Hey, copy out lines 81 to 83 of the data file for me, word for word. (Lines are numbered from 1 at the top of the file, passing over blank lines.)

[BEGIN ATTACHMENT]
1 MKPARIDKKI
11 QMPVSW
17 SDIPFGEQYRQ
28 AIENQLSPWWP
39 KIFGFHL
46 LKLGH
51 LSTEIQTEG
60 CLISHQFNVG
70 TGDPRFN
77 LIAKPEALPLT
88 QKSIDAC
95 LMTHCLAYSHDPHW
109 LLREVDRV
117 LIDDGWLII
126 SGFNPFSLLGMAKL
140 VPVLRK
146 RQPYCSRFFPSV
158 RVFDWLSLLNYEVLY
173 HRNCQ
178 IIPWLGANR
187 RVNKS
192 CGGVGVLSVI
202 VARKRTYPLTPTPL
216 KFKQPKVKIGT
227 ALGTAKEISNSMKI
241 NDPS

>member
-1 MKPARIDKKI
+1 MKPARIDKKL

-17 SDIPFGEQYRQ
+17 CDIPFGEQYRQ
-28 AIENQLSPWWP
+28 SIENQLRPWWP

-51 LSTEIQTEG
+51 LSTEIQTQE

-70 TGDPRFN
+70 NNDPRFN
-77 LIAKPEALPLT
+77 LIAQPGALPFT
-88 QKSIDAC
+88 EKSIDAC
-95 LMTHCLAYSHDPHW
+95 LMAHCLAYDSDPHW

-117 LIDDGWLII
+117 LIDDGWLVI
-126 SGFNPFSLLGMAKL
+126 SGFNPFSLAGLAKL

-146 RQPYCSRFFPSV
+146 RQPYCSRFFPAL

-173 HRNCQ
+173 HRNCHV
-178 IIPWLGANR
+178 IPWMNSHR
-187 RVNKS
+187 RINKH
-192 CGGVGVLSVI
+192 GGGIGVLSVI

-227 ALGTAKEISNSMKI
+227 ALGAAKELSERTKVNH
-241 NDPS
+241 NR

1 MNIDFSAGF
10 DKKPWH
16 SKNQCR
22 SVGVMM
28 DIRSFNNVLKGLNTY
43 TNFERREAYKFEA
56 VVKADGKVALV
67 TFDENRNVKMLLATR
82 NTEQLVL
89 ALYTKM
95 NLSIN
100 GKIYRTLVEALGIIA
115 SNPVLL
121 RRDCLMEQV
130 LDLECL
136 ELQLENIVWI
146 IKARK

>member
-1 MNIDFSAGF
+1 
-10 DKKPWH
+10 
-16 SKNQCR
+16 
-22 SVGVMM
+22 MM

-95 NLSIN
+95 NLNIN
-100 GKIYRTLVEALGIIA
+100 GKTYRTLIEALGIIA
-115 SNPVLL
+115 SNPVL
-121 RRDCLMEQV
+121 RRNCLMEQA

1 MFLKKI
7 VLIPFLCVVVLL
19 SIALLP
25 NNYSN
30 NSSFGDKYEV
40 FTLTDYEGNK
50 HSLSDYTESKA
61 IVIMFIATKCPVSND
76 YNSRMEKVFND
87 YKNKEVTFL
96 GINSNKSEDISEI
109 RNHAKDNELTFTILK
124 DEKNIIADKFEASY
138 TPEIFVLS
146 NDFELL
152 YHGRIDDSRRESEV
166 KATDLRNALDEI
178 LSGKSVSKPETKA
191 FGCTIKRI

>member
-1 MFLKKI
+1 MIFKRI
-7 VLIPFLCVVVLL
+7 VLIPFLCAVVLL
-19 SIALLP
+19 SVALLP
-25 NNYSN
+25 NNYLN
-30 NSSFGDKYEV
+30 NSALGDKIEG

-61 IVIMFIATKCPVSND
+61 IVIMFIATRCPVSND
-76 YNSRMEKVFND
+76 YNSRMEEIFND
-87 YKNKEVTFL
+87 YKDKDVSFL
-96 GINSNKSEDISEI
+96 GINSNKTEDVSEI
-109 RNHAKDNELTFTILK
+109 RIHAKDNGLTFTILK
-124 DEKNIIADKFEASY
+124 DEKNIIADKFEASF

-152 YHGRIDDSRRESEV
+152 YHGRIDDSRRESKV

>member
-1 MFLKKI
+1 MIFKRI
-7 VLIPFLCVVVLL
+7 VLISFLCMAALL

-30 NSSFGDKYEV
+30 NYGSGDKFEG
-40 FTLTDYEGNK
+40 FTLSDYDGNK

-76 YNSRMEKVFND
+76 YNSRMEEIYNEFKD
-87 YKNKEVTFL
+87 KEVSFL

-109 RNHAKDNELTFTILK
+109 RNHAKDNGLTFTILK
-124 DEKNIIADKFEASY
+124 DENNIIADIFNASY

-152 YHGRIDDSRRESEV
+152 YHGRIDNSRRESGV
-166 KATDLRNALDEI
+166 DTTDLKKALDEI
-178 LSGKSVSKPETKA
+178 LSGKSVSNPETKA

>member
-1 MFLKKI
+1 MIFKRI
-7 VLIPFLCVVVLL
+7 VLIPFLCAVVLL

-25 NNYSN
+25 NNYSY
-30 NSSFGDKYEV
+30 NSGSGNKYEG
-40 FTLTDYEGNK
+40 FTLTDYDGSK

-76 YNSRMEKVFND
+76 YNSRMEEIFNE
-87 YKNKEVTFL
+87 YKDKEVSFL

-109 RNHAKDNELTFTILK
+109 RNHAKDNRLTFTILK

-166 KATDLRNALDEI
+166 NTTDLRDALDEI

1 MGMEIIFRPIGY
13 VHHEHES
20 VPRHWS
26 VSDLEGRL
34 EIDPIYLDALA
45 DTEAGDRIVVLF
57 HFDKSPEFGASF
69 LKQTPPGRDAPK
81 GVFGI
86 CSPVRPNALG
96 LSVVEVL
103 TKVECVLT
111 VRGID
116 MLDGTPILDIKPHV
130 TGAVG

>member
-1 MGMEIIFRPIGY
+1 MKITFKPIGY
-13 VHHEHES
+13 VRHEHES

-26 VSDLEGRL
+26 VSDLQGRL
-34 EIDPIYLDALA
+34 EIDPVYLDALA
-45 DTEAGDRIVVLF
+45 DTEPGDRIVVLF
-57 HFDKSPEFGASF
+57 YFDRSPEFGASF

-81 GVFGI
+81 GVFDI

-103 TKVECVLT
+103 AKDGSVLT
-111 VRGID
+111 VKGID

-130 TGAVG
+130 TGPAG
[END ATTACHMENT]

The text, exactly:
+1 
-10 DKKPWH
+10 